This past Friday, May 12th, the Cinefamily hosted a special midnight screening of LEATHERFACE: TEXAS CHAINSAW MASSACRE III as part of their Friday Night Frights programming series, in collaboration with Blumhouse! And it’s safe to say, the event was a smashing success!
Special guests included screenwriter David J. Schow, actors Ken Foree and William Butler. Sean Farina was just a kid when his dad produced the infamous “lady in the lake” teaser trailer. Thankfully, someone had a print of the trailer and that kicked off the evening!
Sean came up first to discuss his memories of the filming of the teaser, which apparently took place right in Pasadena, long before the sequel went into production. He also brought two full-on chainsaws from the flick for photo ops. One was used in the teaser trailer, the other was a great replica of Leatherface’s classic “The Saw Is Family” saw.
Then, hosts Ryan Turek and Josh Miller brought up Schow, Foree and Butler for a pre-screening Q & A. Schow kicked it off by announcing “this was considered the worst of the Chainsaw sequels… until the next one!”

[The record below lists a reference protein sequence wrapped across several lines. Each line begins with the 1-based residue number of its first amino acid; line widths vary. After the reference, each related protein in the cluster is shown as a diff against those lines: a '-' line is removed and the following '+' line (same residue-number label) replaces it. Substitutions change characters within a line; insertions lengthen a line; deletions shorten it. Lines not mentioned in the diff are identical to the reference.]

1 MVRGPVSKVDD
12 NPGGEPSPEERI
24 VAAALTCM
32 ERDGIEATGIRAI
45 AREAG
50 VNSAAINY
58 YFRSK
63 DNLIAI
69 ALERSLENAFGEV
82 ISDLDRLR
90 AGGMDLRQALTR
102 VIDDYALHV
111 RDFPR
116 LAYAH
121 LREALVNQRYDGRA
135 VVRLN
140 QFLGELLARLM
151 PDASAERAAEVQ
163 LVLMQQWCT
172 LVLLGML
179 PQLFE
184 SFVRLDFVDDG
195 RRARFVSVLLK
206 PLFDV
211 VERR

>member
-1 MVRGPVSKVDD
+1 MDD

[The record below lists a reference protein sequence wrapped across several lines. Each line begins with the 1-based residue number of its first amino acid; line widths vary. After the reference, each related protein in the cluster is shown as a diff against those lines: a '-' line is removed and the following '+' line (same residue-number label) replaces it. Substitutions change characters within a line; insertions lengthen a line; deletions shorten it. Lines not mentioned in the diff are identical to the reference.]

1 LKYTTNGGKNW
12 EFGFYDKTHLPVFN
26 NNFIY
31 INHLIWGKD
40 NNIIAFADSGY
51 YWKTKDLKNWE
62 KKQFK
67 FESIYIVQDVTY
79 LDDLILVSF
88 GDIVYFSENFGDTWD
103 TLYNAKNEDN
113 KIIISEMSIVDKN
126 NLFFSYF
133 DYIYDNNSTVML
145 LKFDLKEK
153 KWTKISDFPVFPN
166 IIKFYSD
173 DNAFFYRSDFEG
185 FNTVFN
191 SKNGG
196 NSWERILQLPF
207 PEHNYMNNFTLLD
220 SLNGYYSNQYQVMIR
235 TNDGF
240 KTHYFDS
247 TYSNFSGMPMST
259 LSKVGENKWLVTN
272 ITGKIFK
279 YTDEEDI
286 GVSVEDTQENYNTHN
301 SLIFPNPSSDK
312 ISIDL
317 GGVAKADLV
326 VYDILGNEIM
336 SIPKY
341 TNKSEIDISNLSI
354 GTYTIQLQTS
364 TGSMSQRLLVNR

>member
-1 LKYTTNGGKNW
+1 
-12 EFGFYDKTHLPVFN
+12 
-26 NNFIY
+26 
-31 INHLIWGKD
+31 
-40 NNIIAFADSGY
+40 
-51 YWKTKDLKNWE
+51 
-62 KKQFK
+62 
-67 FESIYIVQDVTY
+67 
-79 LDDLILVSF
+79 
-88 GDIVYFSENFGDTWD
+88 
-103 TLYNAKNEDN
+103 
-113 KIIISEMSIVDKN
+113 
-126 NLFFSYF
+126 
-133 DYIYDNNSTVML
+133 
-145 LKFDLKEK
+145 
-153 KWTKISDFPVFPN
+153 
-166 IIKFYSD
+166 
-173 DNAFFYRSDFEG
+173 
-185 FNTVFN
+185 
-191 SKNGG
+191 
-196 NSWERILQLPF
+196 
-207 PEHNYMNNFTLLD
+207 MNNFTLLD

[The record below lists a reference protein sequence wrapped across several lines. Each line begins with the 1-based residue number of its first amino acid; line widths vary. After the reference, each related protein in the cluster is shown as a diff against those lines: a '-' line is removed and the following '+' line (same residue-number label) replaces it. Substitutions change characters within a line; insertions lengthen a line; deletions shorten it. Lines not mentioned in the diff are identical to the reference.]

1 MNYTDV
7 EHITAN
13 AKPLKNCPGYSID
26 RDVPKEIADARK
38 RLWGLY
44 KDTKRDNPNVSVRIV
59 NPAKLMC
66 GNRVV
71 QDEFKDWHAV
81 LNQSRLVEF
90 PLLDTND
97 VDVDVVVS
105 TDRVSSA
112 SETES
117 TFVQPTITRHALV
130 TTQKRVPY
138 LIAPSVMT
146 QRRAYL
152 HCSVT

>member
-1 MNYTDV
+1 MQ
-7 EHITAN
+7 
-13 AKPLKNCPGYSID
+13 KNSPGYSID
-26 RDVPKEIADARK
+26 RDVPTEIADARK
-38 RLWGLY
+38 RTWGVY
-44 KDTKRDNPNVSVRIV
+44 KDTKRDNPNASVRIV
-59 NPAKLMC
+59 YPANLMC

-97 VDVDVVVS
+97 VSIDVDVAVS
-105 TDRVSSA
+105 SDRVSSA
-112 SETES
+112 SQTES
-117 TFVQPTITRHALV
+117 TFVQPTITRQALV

We got to hear a bit about how everyone got involved in the project, what the shoot was like in Valencia, California and some other fun memories from set. Butler has car pooled every day with his then roommate and co-star Viggo Mortensen (who was asked to join tonight, but was in Spain at the moment) and Kate Hodge. Ken didn’t audition, he was asked to play the part and gladly accepted. He enjoyed tussling with the film’s main baddies, and confessed to accidentally breaking Viggo’s ribs in their big fight! He talked a bit about the reshoots which (spoiler) allowed his character to survive and hopefully return for another sequel, which sadly never happened.
After the end credits rolled, Foree got back up to thank the audience for joining us. He obviously still has fond memories of the film, and appreciates the love for Benny that fans have shown through out the years. (Maybe someone can bring Benny back in a sequel comic book? Anyone?) I was reminded how much was cut from the final theatrically released version. I strongly recommend watching the unrated version on the DVD, but seeing it theatrically still holds up as a fun time.
It’s surreal to think back to my first time seeing this film on the big screen when I was 14 years old, and all these years later, I get to enjoy it with a sold out audience. Who would’ve thought when I bribed a couple back in 1990 to pretend to be my guardians just so I could get into a Rated R movie that 27 years later, I’d be dueling chainsaws with the writer?! Surreal indeed!